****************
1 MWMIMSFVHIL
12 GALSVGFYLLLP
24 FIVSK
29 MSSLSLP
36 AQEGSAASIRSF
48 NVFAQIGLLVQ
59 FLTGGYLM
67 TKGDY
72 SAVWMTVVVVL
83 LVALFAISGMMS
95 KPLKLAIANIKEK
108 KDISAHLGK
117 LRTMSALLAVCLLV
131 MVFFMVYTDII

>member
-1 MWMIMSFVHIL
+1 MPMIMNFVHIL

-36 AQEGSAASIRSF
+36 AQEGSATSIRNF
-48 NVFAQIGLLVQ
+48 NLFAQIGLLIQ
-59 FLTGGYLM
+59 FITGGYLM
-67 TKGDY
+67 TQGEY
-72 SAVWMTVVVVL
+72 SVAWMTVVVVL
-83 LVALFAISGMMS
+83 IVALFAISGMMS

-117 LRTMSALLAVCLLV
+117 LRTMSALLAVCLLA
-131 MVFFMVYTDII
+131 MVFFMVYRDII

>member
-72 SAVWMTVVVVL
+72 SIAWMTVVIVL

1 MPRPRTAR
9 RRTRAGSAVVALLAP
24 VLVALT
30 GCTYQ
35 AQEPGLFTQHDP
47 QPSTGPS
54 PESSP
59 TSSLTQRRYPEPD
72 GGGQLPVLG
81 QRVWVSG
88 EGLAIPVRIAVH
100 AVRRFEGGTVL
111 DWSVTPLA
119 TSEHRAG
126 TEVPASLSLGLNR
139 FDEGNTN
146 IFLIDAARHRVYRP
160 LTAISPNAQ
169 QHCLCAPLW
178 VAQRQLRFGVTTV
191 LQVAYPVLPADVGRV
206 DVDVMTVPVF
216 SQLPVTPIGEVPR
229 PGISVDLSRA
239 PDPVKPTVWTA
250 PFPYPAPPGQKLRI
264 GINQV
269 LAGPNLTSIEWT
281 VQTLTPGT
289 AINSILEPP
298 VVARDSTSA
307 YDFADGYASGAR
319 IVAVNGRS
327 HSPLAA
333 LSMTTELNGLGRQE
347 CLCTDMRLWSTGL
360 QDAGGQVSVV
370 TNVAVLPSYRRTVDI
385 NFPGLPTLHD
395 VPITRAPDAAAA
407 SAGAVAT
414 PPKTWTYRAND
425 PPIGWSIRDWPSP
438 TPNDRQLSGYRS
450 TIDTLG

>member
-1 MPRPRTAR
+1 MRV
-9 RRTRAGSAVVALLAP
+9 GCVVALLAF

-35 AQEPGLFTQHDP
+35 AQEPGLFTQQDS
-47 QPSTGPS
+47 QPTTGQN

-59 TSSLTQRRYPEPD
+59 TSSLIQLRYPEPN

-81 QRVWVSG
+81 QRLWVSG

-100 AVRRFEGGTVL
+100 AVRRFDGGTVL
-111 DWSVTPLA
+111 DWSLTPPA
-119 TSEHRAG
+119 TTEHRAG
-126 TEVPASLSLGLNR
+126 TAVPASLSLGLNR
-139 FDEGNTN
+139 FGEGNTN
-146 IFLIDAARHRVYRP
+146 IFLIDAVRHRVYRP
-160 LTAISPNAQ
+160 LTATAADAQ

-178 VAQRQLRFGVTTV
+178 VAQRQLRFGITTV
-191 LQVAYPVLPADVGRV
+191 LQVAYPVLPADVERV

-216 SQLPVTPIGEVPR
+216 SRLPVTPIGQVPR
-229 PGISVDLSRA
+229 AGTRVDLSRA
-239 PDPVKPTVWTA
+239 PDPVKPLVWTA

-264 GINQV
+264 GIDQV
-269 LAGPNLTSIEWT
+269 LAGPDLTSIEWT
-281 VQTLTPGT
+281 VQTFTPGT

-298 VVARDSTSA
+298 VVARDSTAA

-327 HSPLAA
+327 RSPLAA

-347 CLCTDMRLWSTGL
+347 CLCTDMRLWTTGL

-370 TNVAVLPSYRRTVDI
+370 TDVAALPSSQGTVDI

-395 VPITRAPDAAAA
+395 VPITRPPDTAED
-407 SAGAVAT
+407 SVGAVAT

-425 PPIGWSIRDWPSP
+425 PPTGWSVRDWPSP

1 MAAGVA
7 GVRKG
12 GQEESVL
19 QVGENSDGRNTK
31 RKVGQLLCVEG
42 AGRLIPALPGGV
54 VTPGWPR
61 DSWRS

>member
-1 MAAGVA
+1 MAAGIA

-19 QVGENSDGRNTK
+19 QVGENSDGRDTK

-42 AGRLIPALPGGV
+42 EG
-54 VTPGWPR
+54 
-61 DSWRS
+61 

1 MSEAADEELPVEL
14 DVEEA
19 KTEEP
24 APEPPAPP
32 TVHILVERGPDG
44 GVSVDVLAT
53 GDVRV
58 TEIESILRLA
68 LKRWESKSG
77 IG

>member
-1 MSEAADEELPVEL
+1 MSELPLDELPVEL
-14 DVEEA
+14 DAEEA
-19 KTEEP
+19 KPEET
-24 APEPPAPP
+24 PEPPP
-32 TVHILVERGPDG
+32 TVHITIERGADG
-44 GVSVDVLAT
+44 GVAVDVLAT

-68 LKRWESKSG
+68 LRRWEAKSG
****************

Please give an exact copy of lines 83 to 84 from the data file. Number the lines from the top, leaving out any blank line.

-1 MPRPRTAR
+1 MRV